The guests named themes they currently like which included artificial intelligence, China, climate change, clean energy, automation, evolving consumption, ageing, digitalisation, water, waste management, biodiversity, and board diversity.
After discussing themes that have worked or not, the guests looked at total allocation to themed funds, and whether clients might be blinded by themes to the overall risk exposure in their portfolios.
Key takeaway points were:
- Themes have a habit of coming and going. One guest recognised that automation and robotics, for example, were cyclical, which means that investors will have to think carefully about entry-points.
- It was agreed that the commodities ‘super cycle’ of the 2000s came about with the economic development of China. Many commodities-based products found their way into mainstream investing, but this is unlikely to happen again.
- One guest was surprised by some of the themes that interested their customers; with their research showing that Board Diversity was almost the lowest-ranking concern among the ESG choices they listed.
- There was correlation between environmental impact and social benefits to investing. The theme that concerns the Impact Investing Institute, which is less than two years old, is improved measurement of such relationships.
- In terms of successful themes, one clear winner due to COVID had been digitalisation.
- One theme that has not done so well is the Ageing theme focused on older people travelling and enjoying experiences abroad later in life.
- One guest said their firm used themes for ideas generation, not as a shortcut for portfolio construction. They said themes lead to good ideas, but they then spend at least three months researching a stock, so that the best themes are represented by the best investments.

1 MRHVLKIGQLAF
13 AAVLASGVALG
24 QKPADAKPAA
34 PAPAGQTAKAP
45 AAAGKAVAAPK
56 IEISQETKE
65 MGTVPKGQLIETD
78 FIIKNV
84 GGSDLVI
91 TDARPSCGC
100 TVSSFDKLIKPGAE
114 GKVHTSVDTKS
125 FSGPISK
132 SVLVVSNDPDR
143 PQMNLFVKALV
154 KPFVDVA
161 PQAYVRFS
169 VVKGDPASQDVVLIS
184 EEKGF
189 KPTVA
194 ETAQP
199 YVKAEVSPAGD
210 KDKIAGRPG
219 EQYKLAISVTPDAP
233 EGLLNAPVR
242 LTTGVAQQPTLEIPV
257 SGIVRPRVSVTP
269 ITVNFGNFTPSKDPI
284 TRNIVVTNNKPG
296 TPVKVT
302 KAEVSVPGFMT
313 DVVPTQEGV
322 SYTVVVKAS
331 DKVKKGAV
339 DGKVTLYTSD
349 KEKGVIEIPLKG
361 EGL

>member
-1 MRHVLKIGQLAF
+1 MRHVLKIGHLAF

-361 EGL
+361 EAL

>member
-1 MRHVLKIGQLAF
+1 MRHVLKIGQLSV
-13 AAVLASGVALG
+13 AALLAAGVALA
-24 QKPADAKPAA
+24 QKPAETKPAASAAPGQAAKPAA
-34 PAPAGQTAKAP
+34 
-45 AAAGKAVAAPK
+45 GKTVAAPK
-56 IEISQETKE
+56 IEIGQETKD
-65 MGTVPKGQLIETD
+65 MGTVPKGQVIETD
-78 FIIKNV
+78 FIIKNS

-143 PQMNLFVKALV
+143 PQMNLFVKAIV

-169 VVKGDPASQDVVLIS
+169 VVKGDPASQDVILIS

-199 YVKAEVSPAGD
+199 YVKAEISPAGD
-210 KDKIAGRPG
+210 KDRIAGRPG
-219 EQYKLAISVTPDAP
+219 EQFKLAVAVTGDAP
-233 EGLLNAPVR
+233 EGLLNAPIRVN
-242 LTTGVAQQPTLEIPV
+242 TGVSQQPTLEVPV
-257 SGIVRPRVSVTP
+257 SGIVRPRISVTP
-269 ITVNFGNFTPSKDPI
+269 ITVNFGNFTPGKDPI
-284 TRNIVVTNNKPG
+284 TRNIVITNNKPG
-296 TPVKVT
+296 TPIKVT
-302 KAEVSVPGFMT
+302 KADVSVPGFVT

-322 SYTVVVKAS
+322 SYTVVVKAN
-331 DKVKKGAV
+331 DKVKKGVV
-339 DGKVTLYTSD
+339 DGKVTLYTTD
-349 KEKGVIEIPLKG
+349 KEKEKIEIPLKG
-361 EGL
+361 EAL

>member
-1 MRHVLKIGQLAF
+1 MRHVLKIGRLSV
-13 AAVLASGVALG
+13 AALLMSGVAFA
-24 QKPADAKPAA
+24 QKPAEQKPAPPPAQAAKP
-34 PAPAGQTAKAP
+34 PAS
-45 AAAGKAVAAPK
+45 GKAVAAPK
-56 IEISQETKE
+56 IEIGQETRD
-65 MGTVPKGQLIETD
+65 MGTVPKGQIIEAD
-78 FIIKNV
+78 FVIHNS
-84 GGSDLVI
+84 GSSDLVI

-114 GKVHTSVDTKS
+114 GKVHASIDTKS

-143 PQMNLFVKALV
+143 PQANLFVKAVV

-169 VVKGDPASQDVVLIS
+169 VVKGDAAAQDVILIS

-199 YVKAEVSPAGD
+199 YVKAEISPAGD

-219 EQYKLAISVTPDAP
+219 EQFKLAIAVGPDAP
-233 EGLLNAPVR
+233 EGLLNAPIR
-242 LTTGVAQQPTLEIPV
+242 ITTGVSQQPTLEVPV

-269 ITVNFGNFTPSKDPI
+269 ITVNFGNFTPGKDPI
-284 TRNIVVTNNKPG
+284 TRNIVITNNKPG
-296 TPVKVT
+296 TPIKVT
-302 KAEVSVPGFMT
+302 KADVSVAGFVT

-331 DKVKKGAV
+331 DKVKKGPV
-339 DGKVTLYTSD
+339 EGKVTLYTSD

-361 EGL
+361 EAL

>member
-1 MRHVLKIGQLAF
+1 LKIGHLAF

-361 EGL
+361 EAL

- The final point was that there are sensitivities for any global investor in allocating to themes, even the biggest one of all, Climate Change.
- But on a positive note, one guest added if all stakeholders can resolve their differences on definitions such as impact and ethical investing, then more capital will be readily transferred into opportunities.
The whitepaper also features two articles from the sponsors offering valuable additional insight. These are:
- CPR Asset Management: ‘Central Banks: leading the path towards Impact Investing’
- Sarasin & Partners: ‘Theme or fad? How to invest for the long term’
To download the Thematic Investing whitepaper, click here
For more information on CAMRADATA visit www.camradata.com
Why You Should Take On Debt To Stop Dilution
By Blair Silverberg, CEO of Capital Imagine an exciting space dominated by two major companies, each growing and developing at...
Audi aims to sell one million cars in China in 2023
BEIJING (Reuters) – German premium automaker Audi aims to sell 1 million vehicles in China in 2023, versus 726,000 vehicles...
Netflix forecasts an end to borrowing binge, shares surge
By Lisa Richwine and Eva Mathews (Reuters) – Netflix Inc said on Tuesday its global subscriber rolls crossed 200 million...
MGM Resorts drops takeover plan for Ladbrokes-owner Entain
By Tanishaa Nadkar (Reuters) – Casino operator MGM Resorts International on Tuesday ditched plans to buy Ladbrokes owner Entain after...
Mike Ashley’s Frasers ups stake in Hugo Boss to over 15%
(Reuters) – Mike Ashley-led Frasers said on Tuesday it has increased its stake in German luxury fashion house Hugo Boss...
Sterling rises above $1.37 for first time since 2018; UK inflation rises
By Elizabeth Howcroft LONDON (Reuters) – A combination of heightened risk appetite in global markets and UK-specific optimism lifted the...
Euro sinks amid broader risk rally against dollar
By Ritvik Carvalho LONDON (Reuters) – The euro struggled to join a broader risk rally against the dollar on Wednesday...
Britain to publish new weekly consumer spending data
LONDON (Reuters) – Britain’s statistics office said it would publish new weekly consumer spending data from Thursday, based on credit...
Mercedes unveils electric compact SUV in bid to outdo Tesla
By Nick Carey (Reuters) – Daimler AG’s Mercedes-Benz on Wednesday unveiled the EQA, a new electric compact SUV as part...
England soccer star Rashford nets younger buyers for Burberry
By Sarah Young LONDON (Reuters) – Burberry stuck to its full-year goals on Wednesday after a media campaign fronted by...